Why I’ll Miss Jean Bethke Elshtain

A short version of a tribute to Jean Bethke Elshtain, who died last Sunday, from Christine Sylvester, Professor of Political Science at the University of Connecticut.


Jean Bethke Elshtain

She was embraced by feminists for her books on Women and War and Public Man/Private Woman, and then ostracised by the sisterhood for her disapproval of gay marriage and approval of “just” wars in Afghanistan and Iraq. She would become anathema to peace researchers and sandpaper to scholars of critical IR. Those who liked her early writings in a secular vein would be disappointed when she began to argue from a base in religious philosophies. Jean Bethke Elshtain encapsulated the best hopes of feminists to effect change in core topics of “men’s studies” –International Relations and Religious Studies –and ended up instead on the wrong side of several issues. That’s clear. So let’s ignore her recent death, shall we? Possibly celebrate her end?

Not me. I met Jean at a series of feminist IR conferences held between 1989 and 1993 in the USA, and then shared many a panel with her at the International Studies Association for a few years. Without equivocation, had I not met Jean and found favour in her eyes, I wouldn’t have produced publishable work in my own voice. Jean pulled me aside at one conference, sat me down, and told me to maintain and further develop what she called my “maverick tendencies.” The good Coloradan that she was warned against following the herd as it raced along toward…possibly nothing. My graduate school mentors had been excellent and very encouraging, especially Karen Mingst. I learned much from them, but also resisted some of their good advice once I was out on my own, stubbornly insisting on writing about Zimbabwe and feminist IR –two very different specialisations, both approached in slightly off-centre ways. To Jean, that was the way to go. Permission granted. Years later, in 2001, when she was on an ISA panel discussing my work, along with Cynthia Enloe, Steve Smith, and Dipesh Chakrabarty, she gave me a hard time over what she called my “postmodern avoidances;” by then, Jean was a solid believer in truth. She gave an audience member an even harder time, though, for wilfully misrepresenting my arguments.

Jean the scholar I admired very much. Jean the person behind the scholar astounded me. Her story, of course, appears in an early chapter in Women and War (1987), a book that came out decades before IR recent “new” interest in auto-ethnography. Jean depicts herself as a smart-ass tomboy, a shoot-em-up leader of the cavalry of kids, clearly smarter than everyone around her. But she was decidedly in the pack of youngsters who contracted polio before the vaccine, and who had to suffer the neanderthal treatments available at the time (my cousin was similarly afflicted and spent months in a hideous Iron Lung.) Thereafter, Jean walked with a noticeable limp. I remember the two of us racing like maniacs down the streets of the University of Southern California to get to where we were to speak. That pronounced limp on a shortened leg could not be ignored: I suggested we go slower. She wouldn’t have it. “I can do this,” she said, “not happily or easily, but I can do it.”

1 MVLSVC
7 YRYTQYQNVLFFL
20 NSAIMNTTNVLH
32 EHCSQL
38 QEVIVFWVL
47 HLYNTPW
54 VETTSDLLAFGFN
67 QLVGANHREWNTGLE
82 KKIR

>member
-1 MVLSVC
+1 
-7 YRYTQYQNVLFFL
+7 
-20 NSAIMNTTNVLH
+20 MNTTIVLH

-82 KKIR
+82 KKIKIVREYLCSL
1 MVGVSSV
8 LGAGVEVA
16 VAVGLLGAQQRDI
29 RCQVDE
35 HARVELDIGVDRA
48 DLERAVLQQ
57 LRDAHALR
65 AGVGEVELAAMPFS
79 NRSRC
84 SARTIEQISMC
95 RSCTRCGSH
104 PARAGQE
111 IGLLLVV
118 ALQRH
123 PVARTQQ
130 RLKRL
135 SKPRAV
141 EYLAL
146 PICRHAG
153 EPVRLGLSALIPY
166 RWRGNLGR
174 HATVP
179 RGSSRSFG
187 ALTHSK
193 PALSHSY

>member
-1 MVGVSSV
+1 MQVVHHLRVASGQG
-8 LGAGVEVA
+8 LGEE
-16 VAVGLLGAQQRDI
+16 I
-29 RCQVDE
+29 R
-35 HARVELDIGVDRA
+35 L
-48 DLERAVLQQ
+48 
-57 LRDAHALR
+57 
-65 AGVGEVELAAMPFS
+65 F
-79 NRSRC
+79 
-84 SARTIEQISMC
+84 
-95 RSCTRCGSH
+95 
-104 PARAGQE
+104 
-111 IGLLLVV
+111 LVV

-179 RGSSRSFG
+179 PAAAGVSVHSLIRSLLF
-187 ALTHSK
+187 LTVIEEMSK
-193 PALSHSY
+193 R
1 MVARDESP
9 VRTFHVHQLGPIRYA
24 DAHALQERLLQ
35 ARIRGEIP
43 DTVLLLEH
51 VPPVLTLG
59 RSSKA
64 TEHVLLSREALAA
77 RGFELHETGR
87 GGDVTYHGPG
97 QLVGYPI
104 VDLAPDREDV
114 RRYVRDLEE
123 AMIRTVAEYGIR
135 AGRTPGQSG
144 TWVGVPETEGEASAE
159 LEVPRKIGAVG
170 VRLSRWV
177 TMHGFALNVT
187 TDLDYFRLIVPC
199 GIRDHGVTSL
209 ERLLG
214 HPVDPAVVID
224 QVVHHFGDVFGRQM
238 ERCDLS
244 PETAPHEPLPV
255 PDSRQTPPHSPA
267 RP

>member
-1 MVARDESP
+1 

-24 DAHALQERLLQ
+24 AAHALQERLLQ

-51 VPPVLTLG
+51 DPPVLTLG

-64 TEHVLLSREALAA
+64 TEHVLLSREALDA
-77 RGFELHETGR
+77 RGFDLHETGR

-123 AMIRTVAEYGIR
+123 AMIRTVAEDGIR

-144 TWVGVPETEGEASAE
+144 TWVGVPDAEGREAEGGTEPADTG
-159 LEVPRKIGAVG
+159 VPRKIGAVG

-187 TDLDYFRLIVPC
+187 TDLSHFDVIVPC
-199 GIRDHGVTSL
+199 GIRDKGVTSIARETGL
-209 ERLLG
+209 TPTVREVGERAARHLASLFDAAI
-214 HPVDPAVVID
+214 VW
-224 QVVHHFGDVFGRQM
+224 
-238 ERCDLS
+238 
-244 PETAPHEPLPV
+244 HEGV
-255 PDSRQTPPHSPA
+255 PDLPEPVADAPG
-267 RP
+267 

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Transdisciplinarity: The Politics and Practices of Knowledge Production

UPDATE (8 September 2014): Before she joined the expanded blog roster, Laura wrote this as a (very popular) guest post.


I am interested in disciplines, and intrigued by disciplinary transgressions. Recently, I was part of a discussion about these issues and it inspired some musings on the question of transdisciplinarity. I have a background in Social Anthropology at undergraduate level. Anthropology as a discipline is highly reflexive, resistant to abstraction, aware of the politics of representation and positionality. Back in the 1970s, anthropologist Annette B. Weiner was undertaking field research in the Trobriand Islands of Papua New Guinea (now Kiriwina Islands), with a view to unsettling disciplinary notions of common sense regarding gender neutrality of ethnographers and challenging the disciplinary canon in profound and influential ways. My postgraduate training in the discipline of International Relations (IR) was, therefore, a curious through-the-looking glass adventure in double-think. The State, the Balance of Power, a Security Dilemma: it frequently felt that I was being asked to believe at least ‘six impossible things before breakfast’.

Even having received my disciplinary training and being settled in my new ‘home’ discipline (so richly textured and evocative, the metaphor of ‘home’ allows for all sorts of interesting variants such as Christine Sylvester’s idea of camps and homesteading), I have historically not been terribly well-disciplined. As a feminist IR scholar, the work I do was once pronounced marginal; with my philosophical sympathies lying with poststructuralism my work has been aligned with ‘prolix and self-indulgent discourse … divorced from the real world.’ My encounters with my discipline have not been uncomplicated and it has provided me with plenty of material with which to think through the question of transdisciplinarity. Continue reading